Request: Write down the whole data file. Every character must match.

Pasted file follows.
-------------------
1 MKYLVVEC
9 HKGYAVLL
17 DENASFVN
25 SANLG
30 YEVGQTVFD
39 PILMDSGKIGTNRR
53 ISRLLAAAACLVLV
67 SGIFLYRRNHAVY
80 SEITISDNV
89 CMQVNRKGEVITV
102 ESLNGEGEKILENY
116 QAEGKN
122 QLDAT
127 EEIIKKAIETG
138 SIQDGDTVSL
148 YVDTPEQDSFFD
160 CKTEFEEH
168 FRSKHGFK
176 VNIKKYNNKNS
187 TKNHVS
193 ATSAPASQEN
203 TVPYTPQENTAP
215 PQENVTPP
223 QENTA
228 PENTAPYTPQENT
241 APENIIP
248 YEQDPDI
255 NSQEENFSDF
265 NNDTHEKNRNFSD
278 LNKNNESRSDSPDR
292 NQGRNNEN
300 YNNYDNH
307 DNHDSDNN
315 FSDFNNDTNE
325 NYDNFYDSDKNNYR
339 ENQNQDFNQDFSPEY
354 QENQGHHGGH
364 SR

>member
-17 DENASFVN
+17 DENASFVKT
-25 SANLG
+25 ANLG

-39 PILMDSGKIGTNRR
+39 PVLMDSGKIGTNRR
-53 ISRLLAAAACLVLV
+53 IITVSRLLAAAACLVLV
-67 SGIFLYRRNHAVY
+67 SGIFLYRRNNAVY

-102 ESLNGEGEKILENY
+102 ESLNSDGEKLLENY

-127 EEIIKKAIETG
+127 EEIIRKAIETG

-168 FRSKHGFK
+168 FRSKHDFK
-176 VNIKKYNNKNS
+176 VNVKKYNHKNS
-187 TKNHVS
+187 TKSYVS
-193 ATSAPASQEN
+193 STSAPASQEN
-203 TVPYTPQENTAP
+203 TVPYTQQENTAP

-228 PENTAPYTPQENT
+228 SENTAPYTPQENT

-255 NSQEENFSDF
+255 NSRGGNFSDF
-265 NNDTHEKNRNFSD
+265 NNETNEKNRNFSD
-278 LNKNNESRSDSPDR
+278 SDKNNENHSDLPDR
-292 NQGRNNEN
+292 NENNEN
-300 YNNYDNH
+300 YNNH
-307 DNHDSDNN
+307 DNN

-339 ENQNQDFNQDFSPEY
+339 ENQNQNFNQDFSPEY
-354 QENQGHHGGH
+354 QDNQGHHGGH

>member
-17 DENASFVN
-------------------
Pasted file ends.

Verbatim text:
1 MKYLVVEC
9 HKGYAVLL
17 DENASFVN
25 SANLG
30 YEVGQTVFD
39 PILMDSGKIGTNRR
53 ISRLLAAAACLVLV
67 SGIFLYRRNHAVY
80 SEITISDNV
89 CMQVNRKGEVITV
102 ESLNGEGEKILENY
116 QAEGKN
122 QLDAT
127 EEIIKKAIETG
138 SIQDGDTVSL
148 YVDTPEQDSFFD
160 CKTEFEEH
168 FRSKHGFK
176 VNIKKYNNKNS
187 TKNHVS
193 ATSAPASQEN
203 TVPYTPQENTAP
215 PQENVTPP
223 QENTA
228 PENTAPYTPQENT
241 APENIIP
248 YEQDPDI
255 NSQEENFSDF
265 NNDTHEKNRNFSD
278 LNKNNESRSDSPDR
292 NQGRNNEN
300 YNNYDNH
307 DNHDSDNN
315 FSDFNNDTNE
325 NYDNFYDSDKNNYR
339 ENQNQDFNQDFSPEY
354 QENQGHHGGH
364 SR

>member
-17 DENASFVN
+17 DENASFVKT
-25 SANLG
+25 ANLG

-39 PILMDSGKIGTNRR
+39 PVLMDSGKIGTNRR
-53 ISRLLAAAACLVLV
+53 IITVSRLLAAAACLVLV
-67 SGIFLYRRNHAVY
+67 SGIFLYRRNNAVY

-102 ESLNGEGEKILENY
+102 ESLNSDGEKLLENY

-127 EEIIKKAIETG
+127 EEIIRKAIETG

-168 FRSKHGFK
+168 FRSKHDFK
-176 VNIKKYNNKNS
+176 VNVKKYNHKNS
-187 TKNHVS
+187 TKSYVS
-193 ATSAPASQEN
+193 STSAPASQEN
-203 TVPYTPQENTAP
+203 TVPYTQQENTAP

-228 PENTAPYTPQENT
+228 SENTAPYTPQENT

-255 NSQEENFSDF
+255 NSRGGNFSDF
-265 NNDTHEKNRNFSD
+265 NNETNEKNRNFSD
-278 LNKNNESRSDSPDR
+278 SDKNNENHSDLPDR
-292 NQGRNNEN
+292 NENNEN
-300 YNNYDNH
+300 YNNH
-307 DNHDSDNN
+307 DNN

-339 ENQNQDFNQDFSPEY
+339 ENQNQNFNQDFSPEY
-354 QENQGHHGGH
+354 QDNQGHHGGH

>member
-17 DENASFVN